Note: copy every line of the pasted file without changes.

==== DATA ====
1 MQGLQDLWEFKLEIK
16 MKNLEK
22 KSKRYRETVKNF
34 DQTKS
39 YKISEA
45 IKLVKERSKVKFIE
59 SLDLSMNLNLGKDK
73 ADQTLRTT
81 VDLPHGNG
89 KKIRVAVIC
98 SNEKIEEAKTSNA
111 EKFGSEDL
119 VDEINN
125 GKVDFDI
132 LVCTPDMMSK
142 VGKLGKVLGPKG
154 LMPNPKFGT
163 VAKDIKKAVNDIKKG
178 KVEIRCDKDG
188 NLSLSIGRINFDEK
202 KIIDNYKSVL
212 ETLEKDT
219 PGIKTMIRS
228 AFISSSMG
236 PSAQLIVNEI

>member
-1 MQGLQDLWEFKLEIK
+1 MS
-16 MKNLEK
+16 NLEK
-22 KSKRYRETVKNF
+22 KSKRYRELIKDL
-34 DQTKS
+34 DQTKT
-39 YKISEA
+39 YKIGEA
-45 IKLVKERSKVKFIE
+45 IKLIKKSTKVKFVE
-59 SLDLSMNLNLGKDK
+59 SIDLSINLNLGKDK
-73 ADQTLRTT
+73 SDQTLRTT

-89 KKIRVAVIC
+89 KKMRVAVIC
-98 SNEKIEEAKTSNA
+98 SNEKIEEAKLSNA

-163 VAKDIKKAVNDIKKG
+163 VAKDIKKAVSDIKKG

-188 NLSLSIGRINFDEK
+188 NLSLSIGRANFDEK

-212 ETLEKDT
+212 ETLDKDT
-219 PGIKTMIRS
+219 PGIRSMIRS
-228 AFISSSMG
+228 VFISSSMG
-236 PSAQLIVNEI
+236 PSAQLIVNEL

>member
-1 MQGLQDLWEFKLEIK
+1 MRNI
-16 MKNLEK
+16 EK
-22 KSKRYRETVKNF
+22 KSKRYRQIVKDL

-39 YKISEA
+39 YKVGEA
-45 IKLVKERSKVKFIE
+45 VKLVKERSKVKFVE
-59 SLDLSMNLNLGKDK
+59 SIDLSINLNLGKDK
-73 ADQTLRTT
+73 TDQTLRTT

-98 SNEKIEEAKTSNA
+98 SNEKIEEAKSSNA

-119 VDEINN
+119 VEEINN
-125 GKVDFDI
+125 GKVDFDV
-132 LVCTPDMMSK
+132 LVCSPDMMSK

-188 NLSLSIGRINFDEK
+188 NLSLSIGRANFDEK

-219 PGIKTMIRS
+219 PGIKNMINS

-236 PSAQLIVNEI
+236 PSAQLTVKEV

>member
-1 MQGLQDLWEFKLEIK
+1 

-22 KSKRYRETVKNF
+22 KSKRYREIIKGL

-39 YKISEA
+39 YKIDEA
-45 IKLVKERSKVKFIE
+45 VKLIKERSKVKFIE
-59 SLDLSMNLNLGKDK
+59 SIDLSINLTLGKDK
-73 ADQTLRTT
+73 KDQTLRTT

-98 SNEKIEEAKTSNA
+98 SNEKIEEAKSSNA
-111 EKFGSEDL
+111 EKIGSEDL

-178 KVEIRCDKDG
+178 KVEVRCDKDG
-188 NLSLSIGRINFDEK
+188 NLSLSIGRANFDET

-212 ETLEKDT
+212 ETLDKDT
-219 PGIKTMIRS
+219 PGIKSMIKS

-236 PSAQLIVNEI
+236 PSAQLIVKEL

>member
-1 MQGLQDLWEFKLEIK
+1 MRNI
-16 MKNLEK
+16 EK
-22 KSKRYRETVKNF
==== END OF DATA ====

1 MQGLQDLWEFKLEIK
16 MKNLEK
22 KSKRYRETVKNF
34 DQTKS
39 YKISEA
45 IKLVKERSKVKFIE
59 SLDLSMNLNLGKDK
73 ADQTLRTT
81 VDLPHGNG
89 KKIRVAVIC
98 SNEKIEEAKTSNA
111 EKFGSEDL
119 VDEINN
125 GKVDFDI
132 LVCTPDMMSK
142 VGKLGKVLGPKG
154 LMPNPKFGT
163 VAKDIKKAVNDIKKG
178 KVEIRCDKDG
188 NLSLSIGRINFDEK
202 KIIDNYKSVL
212 ETLEKDT
219 PGIKTMIRS
228 AFISSSMG
236 PSAQLIVNEI

>member
-1 MQGLQDLWEFKLEIK
+1 MS
-16 MKNLEK
+16 NLEK
-22 KSKRYRETVKNF
+22 KSKRYRELIKDL
-34 DQTKS
+34 DQTKT
-39 YKISEA
+39 YKIGEA
-45 IKLVKERSKVKFIE
+45 IKLIKKSTKVKFVE
-59 SLDLSMNLNLGKDK
+59 SIDLSINLNLGKDK
-73 ADQTLRTT
+73 SDQTLRTT

-89 KKIRVAVIC
+89 KKMRVAVIC
-98 SNEKIEEAKTSNA
+98 SNEKIEEAKLSNA

-163 VAKDIKKAVNDIKKG
+163 VAKDIKKAVSDIKKG

-188 NLSLSIGRINFDEK
+188 NLSLSIGRANFDEK

-212 ETLEKDT
+212 ETLDKDT
-219 PGIKTMIRS
+219 PGIRSMIRS
-228 AFISSSMG
+228 VFISSSMG
-236 PSAQLIVNEI
+236 PSAQLIVNEL

>member
-1 MQGLQDLWEFKLEIK
+1 MRNI
-16 MKNLEK
+16 EK
-22 KSKRYRETVKNF
+22 KSKRYRQIVKDL

-39 YKISEA
+39 YKVGEA
-45 IKLVKERSKVKFIE
+45 VKLVKERSKVKFVE
-59 SLDLSMNLNLGKDK
+59 SIDLSINLNLGKDK
-73 ADQTLRTT
+73 TDQTLRTT

-98 SNEKIEEAKTSNA
+98 SNEKIEEAKSSNA

-119 VDEINN
+119 VEEINN
-125 GKVDFDI
+125 GKVDFDV
-132 LVCTPDMMSK
+132 LVCSPDMMSK

-188 NLSLSIGRINFDEK
+188 NLSLSIGRANFDEK

-219 PGIKTMIRS
+219 PGIKNMINS

-236 PSAQLIVNEI
+236 PSAQLTVKEV

>member
-1 MQGLQDLWEFKLEIK
+1 

-22 KSKRYRETVKNF
+22 KSKRYREIIKGL

-39 YKISEA
+39 YKIDEA
-45 IKLVKERSKVKFIE
+45 VKLIKERSKVKFIE
-59 SLDLSMNLNLGKDK
+59 SIDLSINLTLGKDK
-73 ADQTLRTT
+73 KDQTLRTT

-98 SNEKIEEAKTSNA
+98 SNEKIEEAKSSNA
-111 EKFGSEDL
+111 EKIGSEDL

-178 KVEIRCDKDG
+178 KVEVRCDKDG
-188 NLSLSIGRINFDEK
+188 NLSLSIGRANFDET

-212 ETLEKDT
+212 ETLDKDT
-219 PGIKTMIRS
+219 PGIKSMIKS

-236 PSAQLIVNEI
+236 PSAQLIVKEL

>member
-1 MQGLQDLWEFKLEIK
+1 MRNI
-16 MKNLEK
+16 EK
-22 KSKRYRETVKNF